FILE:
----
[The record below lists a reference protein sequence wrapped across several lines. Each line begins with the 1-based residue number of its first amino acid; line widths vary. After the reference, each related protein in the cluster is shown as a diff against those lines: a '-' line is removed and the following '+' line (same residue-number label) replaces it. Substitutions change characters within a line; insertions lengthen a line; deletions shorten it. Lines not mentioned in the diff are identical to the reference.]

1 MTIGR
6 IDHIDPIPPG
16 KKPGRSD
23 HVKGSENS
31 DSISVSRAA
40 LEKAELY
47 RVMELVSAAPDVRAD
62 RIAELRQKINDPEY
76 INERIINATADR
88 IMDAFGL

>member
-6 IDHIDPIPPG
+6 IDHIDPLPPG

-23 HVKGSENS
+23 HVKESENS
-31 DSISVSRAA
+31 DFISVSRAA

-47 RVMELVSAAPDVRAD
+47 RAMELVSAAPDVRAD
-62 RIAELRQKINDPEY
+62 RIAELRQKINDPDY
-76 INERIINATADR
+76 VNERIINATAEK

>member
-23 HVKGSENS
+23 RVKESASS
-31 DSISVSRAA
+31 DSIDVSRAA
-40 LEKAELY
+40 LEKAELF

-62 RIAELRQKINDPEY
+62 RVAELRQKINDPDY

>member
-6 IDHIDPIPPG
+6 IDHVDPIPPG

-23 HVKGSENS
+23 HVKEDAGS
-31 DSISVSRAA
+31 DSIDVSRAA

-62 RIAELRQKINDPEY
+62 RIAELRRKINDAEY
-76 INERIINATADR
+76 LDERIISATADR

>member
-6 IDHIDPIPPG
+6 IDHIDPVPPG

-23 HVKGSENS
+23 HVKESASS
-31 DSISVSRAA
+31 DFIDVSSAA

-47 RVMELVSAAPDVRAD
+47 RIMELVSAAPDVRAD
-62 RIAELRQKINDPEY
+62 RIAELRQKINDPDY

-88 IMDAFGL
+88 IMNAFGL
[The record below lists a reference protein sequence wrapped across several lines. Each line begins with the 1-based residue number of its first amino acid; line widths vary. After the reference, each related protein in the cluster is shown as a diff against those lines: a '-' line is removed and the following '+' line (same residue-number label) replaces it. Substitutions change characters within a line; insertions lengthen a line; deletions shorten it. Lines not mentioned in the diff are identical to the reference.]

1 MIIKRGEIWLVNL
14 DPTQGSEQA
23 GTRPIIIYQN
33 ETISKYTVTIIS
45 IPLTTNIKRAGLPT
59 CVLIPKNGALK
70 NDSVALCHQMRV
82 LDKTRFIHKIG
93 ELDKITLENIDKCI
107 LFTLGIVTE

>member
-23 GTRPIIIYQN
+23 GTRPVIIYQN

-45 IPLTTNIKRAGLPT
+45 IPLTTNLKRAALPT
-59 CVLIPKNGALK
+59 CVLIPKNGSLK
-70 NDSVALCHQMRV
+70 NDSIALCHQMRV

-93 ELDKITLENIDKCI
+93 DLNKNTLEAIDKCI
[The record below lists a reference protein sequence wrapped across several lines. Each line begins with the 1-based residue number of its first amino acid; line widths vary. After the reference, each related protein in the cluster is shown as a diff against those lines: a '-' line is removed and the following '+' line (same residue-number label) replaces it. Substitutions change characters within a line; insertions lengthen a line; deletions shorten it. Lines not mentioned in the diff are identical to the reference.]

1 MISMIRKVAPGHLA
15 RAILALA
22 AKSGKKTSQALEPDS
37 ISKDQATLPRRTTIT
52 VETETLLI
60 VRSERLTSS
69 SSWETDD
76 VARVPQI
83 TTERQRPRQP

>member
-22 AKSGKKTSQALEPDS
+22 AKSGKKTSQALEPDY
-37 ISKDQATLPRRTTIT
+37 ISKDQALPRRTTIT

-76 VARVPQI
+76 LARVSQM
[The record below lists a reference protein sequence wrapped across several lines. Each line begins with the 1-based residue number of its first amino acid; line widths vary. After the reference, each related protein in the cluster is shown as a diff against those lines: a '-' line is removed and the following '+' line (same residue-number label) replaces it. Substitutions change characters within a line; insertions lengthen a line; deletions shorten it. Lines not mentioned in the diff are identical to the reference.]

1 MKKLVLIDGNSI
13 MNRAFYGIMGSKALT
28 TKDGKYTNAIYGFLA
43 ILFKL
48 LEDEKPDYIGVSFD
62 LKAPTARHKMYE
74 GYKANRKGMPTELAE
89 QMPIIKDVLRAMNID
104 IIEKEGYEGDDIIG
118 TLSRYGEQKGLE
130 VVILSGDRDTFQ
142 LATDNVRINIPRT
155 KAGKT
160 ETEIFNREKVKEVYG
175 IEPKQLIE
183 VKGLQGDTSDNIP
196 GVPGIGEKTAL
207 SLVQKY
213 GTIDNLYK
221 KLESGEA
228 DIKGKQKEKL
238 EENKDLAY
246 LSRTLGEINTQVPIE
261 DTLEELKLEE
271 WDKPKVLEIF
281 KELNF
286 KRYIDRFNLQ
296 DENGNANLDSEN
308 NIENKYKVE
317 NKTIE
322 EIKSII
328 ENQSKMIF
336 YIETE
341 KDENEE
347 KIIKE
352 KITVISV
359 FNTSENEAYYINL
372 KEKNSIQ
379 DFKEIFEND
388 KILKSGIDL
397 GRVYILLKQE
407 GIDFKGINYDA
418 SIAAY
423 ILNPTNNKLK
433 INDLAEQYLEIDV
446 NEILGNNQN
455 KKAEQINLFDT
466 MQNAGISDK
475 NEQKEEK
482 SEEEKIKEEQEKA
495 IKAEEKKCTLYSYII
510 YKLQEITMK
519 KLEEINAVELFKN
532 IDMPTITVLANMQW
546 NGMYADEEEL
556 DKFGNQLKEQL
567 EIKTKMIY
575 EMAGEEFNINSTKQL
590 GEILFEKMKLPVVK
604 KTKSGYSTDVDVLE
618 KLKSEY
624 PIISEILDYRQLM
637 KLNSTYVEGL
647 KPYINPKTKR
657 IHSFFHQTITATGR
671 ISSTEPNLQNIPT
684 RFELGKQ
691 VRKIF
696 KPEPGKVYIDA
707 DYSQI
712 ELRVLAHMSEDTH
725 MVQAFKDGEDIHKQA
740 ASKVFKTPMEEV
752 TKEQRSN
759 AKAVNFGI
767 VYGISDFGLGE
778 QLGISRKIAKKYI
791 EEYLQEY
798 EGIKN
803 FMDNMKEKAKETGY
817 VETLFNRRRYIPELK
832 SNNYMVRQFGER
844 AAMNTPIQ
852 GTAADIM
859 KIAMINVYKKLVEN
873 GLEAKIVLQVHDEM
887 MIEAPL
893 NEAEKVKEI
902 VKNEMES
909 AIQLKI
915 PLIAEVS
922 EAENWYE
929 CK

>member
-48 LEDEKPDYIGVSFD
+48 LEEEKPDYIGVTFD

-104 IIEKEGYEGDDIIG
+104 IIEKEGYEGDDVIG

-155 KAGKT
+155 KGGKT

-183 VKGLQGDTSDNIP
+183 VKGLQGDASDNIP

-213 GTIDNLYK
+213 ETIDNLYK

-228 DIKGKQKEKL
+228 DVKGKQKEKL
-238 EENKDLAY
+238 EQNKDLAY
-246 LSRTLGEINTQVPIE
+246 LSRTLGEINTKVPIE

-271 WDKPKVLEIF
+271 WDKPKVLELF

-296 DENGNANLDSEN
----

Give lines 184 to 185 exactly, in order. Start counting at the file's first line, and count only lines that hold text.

887 MIEAPL
893 NEAEKVKEI